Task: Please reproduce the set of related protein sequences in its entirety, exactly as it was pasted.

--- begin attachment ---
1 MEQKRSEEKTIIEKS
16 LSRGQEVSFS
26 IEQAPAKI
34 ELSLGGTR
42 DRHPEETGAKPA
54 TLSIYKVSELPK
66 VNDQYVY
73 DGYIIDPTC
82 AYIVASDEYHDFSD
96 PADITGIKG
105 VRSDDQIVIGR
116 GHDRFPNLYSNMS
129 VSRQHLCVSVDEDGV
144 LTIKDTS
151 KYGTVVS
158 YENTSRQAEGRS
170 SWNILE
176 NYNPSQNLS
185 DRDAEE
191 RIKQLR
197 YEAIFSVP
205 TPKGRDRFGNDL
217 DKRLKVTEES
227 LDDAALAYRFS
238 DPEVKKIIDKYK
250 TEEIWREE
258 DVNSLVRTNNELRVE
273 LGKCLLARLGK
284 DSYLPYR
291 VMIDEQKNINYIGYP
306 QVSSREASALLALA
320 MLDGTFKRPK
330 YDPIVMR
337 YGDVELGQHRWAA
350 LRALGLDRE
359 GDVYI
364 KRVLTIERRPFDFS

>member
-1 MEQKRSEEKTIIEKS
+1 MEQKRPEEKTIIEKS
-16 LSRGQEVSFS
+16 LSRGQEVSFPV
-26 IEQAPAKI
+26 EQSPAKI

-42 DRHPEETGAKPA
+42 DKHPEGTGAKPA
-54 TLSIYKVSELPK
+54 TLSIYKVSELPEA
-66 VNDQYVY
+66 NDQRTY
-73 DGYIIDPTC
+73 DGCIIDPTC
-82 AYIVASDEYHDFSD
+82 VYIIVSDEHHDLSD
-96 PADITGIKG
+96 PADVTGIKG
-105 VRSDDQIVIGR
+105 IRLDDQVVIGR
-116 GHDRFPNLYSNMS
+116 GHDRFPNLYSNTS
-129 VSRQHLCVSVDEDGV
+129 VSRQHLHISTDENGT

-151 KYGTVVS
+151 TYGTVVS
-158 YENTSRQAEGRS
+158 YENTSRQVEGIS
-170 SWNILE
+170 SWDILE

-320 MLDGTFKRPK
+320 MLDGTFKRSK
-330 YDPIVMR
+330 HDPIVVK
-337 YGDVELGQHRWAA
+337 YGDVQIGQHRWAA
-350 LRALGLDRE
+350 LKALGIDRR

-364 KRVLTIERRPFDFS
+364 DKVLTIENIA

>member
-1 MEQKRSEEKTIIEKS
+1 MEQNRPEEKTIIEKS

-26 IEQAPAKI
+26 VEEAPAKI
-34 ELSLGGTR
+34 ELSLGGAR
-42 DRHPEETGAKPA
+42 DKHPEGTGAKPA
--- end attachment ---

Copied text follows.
1 MEQKRSEEKTIIEKS
16 LSRGQEVSFS
26 IEQAPAKI
34 ELSLGGTR
42 DRHPEETGAKPA
54 TLSIYKVSELPK
66 VNDQYVY
73 DGYIIDPTC
82 AYIVASDEYHDFSD
96 PADITGIKG
105 VRSDDQIVIGR
116 GHDRFPNLYSNMS
129 VSRQHLCVSVDEDGV
144 LTIKDTS
151 KYGTVVS
158 YENTSRQAEGRS
170 SWNILE
176 NYNPSQNLS
185 DRDAEE
191 RIKQLR
197 YEAIFSVP
205 TPKGRDRFGNDL
217 DKRLKVTEES
227 LDDAALAYRFS
238 DPEVKKIIDKYK
250 TEEIWREE
258 DVNSLVRTNNELRVE
273 LGKCLLARLGK
284 DSYLPYR
291 VMIDEQKNINYIGYP
306 QVSSREASALLALA
320 MLDGTFKRPK
330 YDPIVMR
337 YGDVELGQHRWAA
350 LRALGLDRE
359 GDVYI
364 KRVLTIERRPFDFS

>member
-1 MEQKRSEEKTIIEKS
+1 MEQKRPEEKTIIEKS
-16 LSRGQEVSFS
+16 LSRGQEVSFPV
-26 IEQAPAKI
+26 EQSPAKI

-42 DRHPEETGAKPA
+42 DKHPEGTGAKPA
-54 TLSIYKVSELPK
+54 TLSIYKVSELPEA
-66 VNDQYVY
+66 NDQRTY
-73 DGYIIDPTC
+73 DGCIIDPTC
-82 AYIVASDEYHDFSD
+82 VYIIVSDEHHDLSD
-96 PADITGIKG
+96 PADVTGIKG
-105 VRSDDQIVIGR
+105 IRLDDQVVIGR
-116 GHDRFPNLYSNMS
+116 GHDRFPNLYSNTS
-129 VSRQHLCVSVDEDGV
+129 VSRQHLHISTDENGT

-151 KYGTVVS
+151 TYGTVVS
-158 YENTSRQAEGRS
+158 YENTSRQVEGIS
-170 SWNILE
+170 SWDILE

-320 MLDGTFKRPK
+320 MLDGTFKRSK
-330 YDPIVMR
+330 HDPIVVK
-337 YGDVELGQHRWAA
+337 YGDVQIGQHRWAA
-350 LRALGLDRE
+350 LKALGIDRR

-364 KRVLTIERRPFDFS
+364 DKVLTIENIA

>member
-1 MEQKRSEEKTIIEKS
+1 MEQNRPEEKTIIEKS

-26 IEQAPAKI
+26 VEEAPAKI
-34 ELSLGGTR
+34 ELSLGGAR
-42 DRHPEETGAKPA
+42 DKHPEGTGAKPA